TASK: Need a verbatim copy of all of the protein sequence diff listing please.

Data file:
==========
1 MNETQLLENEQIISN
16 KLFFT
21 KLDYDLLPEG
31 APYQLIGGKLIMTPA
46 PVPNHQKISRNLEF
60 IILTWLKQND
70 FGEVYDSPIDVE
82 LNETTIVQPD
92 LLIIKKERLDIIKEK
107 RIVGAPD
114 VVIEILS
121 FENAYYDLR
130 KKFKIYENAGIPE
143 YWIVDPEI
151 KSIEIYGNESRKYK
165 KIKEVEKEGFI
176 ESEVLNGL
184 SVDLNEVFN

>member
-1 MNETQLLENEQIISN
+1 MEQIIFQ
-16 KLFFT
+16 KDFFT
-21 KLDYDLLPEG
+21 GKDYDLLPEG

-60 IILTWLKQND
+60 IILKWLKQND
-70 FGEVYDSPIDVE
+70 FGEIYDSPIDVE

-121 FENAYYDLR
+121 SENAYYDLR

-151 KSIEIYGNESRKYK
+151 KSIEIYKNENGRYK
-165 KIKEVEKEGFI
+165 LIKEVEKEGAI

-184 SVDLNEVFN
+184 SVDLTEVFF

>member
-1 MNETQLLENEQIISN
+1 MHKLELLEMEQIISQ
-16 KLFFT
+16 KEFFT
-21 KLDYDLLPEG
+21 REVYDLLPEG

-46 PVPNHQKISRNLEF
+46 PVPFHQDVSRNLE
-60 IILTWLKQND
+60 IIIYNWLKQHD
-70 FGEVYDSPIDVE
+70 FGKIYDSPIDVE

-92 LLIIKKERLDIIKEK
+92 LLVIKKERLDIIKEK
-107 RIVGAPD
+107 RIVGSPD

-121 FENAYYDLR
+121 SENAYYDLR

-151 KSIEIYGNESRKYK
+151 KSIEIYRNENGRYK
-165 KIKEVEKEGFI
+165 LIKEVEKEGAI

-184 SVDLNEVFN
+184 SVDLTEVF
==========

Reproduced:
1 MNETQLLENEQIISN
16 KLFFT
21 KLDYDLLPEG
31 APYQLIGGKLIMTPA
46 PVPNHQKISRNLEF
60 IILTWLKQND
70 FGEVYDSPIDVE
82 LNETTIVQPD
92 LLIIKKERLDIIKEK
107 RIVGAPD
114 VVIEILS
121 FENAYYDLR
130 KKFKIYENAGIPE
143 YWIVDPEI
151 KSIEIYGNESRKYK
165 KIKEVEKEGFI
176 ESEVLNGL
184 SVDLNEVFN

>member
-1 MNETQLLENEQIISN
+1 MEQIIFQ
-16 KLFFT
+16 KDFFT
-21 KLDYDLLPEG
+21 GKDYDLLPEG

-60 IILTWLKQND
+60 IILKWLKQND
-70 FGEVYDSPIDVE
+70 FGEIYDSPIDVE

-121 FENAYYDLR
+121 SENAYYDLR

-151 KSIEIYGNESRKYK
+151 KSIEIYKNENGRYK
-165 KIKEVEKEGFI
+165 LIKEVEKEGAI

-184 SVDLNEVFN
+184 SVDLTEVFF

>member
-1 MNETQLLENEQIISN
+1 MHKLELLEMEQIISQ
-16 KLFFT
+16 KEFFT
-21 KLDYDLLPEG
+21 REVYDLLPEG

-46 PVPNHQKISRNLEF
+46 PVPFHQDVSRNLE
-60 IILTWLKQND
+60 IIIYNWLKQHD
-70 FGEVYDSPIDVE
+70 FGKIYDSPIDVE

-92 LLIIKKERLDIIKEK
+92 LLVIKKERLDIIKEK
-107 RIVGAPD
+107 RIVGSPD

-121 FENAYYDLR
+121 SENAYYDLR

-151 KSIEIYGNESRKYK
+151 KSIEIYRNENGRYK
-165 KIKEVEKEGFI
+165 LIKEVEKEGAI

-184 SVDLNEVFN
+184 SVDLTEVF